Lightroom goes mobile: Hands-on with Lightroom for the iPad

Lightroom mobile displays each of your albums in a pleasing grid that you can use to select an image to work withAdobe has taken Lightroom mobile, announcing a highly simplified version for the iPad that syncs seamlessly with your main computer’s Lightroom collections. It is well-designed and a joy to use. I’ve been working with it for the last week, and have posted my hands-on review on Extremetech. Frankly, the tablet I carry every day isn’t an iPad (it’s a Samsung Note 10.1 2014 Edition), but Lightroom mobile is one of the first apps that’s tempted me to bring an iPad along as well. It’s free to get started for anyone with a Creative Cloud or Photographer Program subscription from Adobe (you will need one of those, unfortunately for folks who’ve been buying Lightroom a la carte).

New Nikon 1 V3: Will you pay for a full-featured, full-priced, small-sensor camera?

Nikon’s compact interchangeable lens camera line, Nikon 1, has met with decidedly mixed success. Its small-size, extensive features, and reasonable pricing have made it a popular backup or “pocket-size” alternative to a full-size DSLR. However, Nikon’s choice of a relatively-small 1” sensor in the cameras has reduced their image quality to that of a high-end point and shoot (like the Sony RX-100, that features the same size sensor). Now Nikon has decided to push its luck a little further, with the same small sensor packaged into the new, feature-rich Nikon 1 V3


Tylt Tunz: Handy portable speaker & charger for photographers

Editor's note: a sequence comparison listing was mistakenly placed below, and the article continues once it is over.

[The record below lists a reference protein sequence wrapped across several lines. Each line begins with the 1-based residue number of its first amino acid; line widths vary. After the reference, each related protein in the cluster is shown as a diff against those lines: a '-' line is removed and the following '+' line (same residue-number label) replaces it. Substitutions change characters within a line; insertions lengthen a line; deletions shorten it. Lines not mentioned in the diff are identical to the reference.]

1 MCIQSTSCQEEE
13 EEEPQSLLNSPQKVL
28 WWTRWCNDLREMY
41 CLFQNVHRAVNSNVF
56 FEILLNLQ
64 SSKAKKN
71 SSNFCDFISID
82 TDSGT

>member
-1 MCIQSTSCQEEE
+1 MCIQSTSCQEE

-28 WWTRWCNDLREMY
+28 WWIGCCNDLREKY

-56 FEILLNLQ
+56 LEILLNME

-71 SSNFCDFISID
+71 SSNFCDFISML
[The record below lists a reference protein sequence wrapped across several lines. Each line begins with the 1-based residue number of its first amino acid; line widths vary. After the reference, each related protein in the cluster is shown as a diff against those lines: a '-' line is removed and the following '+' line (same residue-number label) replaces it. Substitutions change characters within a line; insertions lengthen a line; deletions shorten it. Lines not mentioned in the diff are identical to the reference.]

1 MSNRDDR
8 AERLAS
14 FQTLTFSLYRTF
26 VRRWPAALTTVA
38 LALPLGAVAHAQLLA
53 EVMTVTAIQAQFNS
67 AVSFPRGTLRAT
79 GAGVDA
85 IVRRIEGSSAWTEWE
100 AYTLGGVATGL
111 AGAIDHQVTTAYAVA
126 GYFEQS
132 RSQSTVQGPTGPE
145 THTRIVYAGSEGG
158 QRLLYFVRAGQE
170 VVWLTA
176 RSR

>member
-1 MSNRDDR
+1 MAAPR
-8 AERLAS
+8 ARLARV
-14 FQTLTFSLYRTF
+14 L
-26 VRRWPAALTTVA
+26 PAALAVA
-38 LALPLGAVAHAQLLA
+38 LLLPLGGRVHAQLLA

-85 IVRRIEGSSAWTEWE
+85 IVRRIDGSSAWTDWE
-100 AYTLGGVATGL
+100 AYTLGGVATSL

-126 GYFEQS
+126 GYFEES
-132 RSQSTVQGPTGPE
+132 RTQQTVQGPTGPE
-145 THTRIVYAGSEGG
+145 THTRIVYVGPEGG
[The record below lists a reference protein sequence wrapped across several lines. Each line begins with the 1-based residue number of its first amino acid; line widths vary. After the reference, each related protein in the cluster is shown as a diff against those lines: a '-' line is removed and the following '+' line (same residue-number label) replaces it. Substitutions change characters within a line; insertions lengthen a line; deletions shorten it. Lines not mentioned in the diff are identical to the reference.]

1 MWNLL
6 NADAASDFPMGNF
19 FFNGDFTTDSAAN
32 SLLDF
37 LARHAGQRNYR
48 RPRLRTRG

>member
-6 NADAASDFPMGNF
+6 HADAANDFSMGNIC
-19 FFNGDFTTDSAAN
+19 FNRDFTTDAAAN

Like many photographers, I rely on my portable speaker when I travel. When giving slideshows, it adds punch to the soundtrack compared to my laptop – and I can place it someplace more central instead of where I happen to be standing. When I’m in the field, there are times when we also use bird calls (only on private ranches, in a very limited way, with non-threatened species!), and having a remote speaker is a must. Recently, I’ve been working with a cool, new one from Tylt – the Tunz – that also combines a battery pack you can use to recharge your phone…

Sony NEX-3N: Pushing APS-C mirrorless pricing to $350 with lens

Sony Alpha NEX-3N Mirrorless Digital Camera with 16-50mm f/3.5-5.6 Lens (Black)As if point and shoot cameras weren’t having enough trouble, Sony is now selling a mirrorless camera with an APS-C sensor for $350 with a 16-50mm lens. The Sony NEX-3N features a 16MP sensor and BIONZ image processor. You can jack the ISO up to 16000 (although with noise of course) and it shoots 60 fps video at 1080i.   Read more »

Sony DSC-QX100 ‘Smart Lens’: Product in search of a purpose

Sony DSC-QX100 Digital Camera Module for SmartphonesFeaturing an excellent 1” sensor and Zeiss f/1.8 zoom lens packed into a solidly-made black metal cylinder, the Sony QX100 is a nice piece of hardware. Unfortunately awkward ergonomics and seriously deficient software leave it adrift as more of a curiosity or a niche product than any type of segment-defining breakthrough. Let’s look at what it does right, and wrong, and whether it still might be in your future… Read more »